February 24, 2010

Javascript Random Seed

JavaScript doesn't have a random seed function, which means you've got to roll you own. This little fella works like a charm:

function random(seed) {
if (!seed)
seed = new Date().getTime();
seed = (seed*9301+49297) % 233280;
return seed/(233280.0);
}


Oh, and if you're a fan of Python, check out jash.

13 comments :

pgib said...

What's wrong with Math.random()? Consider:

http://gist.github.com/314841

Ian Wojtowicz said...

Math.random() is fine if you want a different random number each time you execute it. Seeding allows you to create a sequence of random numbers that are the same each time to execute your code (or that is even more random than Math.random() since that method uses time as its seed).

pgib said...

Also, I might be missing something with jash, but Safari's built-in Error Console does the same thing and much, much more...

Ian Wojtowicz said...

Good point about jash. I forgot that Safari has a console.

pgib said...

When would you need to do that? ie. If you want the same sequence of numbers each time, why generate them this way at all?

Ian Wojtowicz said...

I use random seeds all the time. For example, my Illustrator script that scours your harddrive and makes a collage from pieces of all your files. It selects pieces randomly from your files, but I want the same collage every time I run the script. That's when I use a random seed.

Dean Hannotte said...

I understand why the result of this function is replicated when you provide a seed. But when you don't, it just uses the system time. So the first number in the series will always be the same, but the second, third, etc. will be unpredictable. What am I missing?

Does "seed" become a global variable because you haven't declared it using "var"?

Ian Wojtowicz said...

If you don't provide a seed value, the resulting number will be unpredictable (regardless of whether it's the first, second or third call). The point of having a seed value is so that you can produce the same random sequence over and over.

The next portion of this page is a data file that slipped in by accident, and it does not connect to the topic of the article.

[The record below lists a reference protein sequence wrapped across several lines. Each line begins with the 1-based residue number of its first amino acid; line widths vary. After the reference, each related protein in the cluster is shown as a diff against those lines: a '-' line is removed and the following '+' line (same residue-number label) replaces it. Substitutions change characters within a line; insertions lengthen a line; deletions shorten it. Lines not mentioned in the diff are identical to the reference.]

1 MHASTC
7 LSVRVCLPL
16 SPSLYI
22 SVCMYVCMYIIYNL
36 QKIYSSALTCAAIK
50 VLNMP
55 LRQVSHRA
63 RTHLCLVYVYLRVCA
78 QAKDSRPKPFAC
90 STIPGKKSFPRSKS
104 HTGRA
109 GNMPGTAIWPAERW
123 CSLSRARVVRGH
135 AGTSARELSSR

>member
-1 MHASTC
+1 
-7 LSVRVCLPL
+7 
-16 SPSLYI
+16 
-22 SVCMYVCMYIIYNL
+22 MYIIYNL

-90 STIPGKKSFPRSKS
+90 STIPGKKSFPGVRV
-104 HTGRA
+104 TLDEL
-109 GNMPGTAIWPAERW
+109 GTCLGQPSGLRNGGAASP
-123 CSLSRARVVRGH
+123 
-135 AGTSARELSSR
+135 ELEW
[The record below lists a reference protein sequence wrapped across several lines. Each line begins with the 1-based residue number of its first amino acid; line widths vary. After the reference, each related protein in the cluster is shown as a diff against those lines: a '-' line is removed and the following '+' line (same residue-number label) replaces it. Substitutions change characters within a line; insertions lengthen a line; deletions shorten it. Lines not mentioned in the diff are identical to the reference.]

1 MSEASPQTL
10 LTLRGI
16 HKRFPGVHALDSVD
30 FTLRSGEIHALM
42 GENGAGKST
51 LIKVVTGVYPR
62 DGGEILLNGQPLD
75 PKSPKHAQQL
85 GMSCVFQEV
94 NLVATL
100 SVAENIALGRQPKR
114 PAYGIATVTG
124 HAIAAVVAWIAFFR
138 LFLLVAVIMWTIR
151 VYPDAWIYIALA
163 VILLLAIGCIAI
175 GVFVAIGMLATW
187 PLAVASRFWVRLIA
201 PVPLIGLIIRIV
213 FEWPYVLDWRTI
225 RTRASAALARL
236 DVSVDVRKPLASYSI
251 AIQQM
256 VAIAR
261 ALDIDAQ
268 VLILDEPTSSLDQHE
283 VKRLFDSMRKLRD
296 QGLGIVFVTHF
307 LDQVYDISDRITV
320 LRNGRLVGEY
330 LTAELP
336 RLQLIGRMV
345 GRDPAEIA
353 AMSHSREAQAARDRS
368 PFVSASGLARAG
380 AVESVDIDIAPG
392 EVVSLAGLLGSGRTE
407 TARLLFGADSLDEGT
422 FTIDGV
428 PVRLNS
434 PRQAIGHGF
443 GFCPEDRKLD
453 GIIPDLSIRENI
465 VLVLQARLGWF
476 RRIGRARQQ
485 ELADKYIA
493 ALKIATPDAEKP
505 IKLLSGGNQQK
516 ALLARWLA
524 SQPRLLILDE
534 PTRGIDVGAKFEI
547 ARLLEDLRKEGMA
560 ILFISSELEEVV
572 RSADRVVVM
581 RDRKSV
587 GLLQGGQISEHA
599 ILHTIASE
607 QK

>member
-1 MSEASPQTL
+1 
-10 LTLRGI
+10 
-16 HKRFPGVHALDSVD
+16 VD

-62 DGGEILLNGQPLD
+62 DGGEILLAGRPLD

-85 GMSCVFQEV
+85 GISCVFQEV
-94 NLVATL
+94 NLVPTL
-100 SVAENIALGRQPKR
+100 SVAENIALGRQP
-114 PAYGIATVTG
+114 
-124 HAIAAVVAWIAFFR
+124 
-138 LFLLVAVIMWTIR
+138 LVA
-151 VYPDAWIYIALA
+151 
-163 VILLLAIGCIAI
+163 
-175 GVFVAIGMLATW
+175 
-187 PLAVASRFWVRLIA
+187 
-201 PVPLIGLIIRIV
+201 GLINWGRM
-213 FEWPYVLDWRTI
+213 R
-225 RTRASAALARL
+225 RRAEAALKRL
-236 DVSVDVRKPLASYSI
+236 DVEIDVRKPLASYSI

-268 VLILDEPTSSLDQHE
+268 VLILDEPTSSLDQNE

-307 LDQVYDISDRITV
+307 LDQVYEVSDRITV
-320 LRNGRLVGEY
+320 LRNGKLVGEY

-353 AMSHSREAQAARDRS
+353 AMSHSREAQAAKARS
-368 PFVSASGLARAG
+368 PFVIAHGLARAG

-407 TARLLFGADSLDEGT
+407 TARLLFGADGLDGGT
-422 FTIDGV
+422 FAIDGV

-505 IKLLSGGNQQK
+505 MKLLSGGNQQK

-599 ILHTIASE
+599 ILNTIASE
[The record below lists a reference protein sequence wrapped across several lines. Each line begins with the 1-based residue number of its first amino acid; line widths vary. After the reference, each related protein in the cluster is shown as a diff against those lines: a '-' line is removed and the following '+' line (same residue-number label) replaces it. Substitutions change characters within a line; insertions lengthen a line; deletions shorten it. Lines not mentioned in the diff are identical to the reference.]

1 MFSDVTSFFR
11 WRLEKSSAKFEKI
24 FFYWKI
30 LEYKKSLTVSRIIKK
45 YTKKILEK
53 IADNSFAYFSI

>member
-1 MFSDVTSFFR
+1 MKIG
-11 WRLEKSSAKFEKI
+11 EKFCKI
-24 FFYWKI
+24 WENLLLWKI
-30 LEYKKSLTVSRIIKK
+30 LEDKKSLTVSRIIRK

And, yes, the seed variable should probably be declared with as a "var".

Dean Hannotte said...

Sorry to bother you again. I want to generate a sequence of 24 pseudo-randoms that will repeat for 24 hours. I'll use a seed of HHDD where HH is the current hour and DD the current day of the month. That will assure unique results over a year. (The application is very similar to your collage generator.) However I must be making some bad mistakes because my test program, http://www.hannotte.com/Test1.htm, doesn't work at all. Could you take a brief look at it and tell me what I'm doing wrong? Thanks.

pgib said...

Hi Dean,

Because var seed is defined outside the random() function, and inside the function, seed is only set to the current time if it has not already been set to something, repeatedly calling random() without any supplied argument is going to return the same result. So, as far as I can see, your test use is working as expected.

Dean Hannotte said...

Thanks, pgib. I moved the declaration of 'seed' inside the function but I'm still not getting replicable series of pseudo-randoms. Any ideas?

Also, the magic numbers (9301, 49297 and 233280) appear in lots of web pages but I can't find out why. Wikipedia says nothing about them. Is there some explanation of their origin on the web somewhere?

Juho Vepsäläinen said...

This method is a bit problematic in case you need to generate a set of random numbers based on given seed.

In this case it's better to use a more robust solution such as Mersenne Twister.

Simply initializing the twister with some nice seed (var m = new MersenneTwister(123);) and calling it repeatedly (var randomNumber = m.random();) gives the desired result.

Zach Dyer said...

There is a pattern to the random value if you start with 1 you get 0.25 and for every iteration you get an additional 0.04 until you get to 0.97 then it resets to 0.0 and increments in smaller numbers. However with large seed numbers that vary you should get random results as long as the numbers are big and a lot different every time.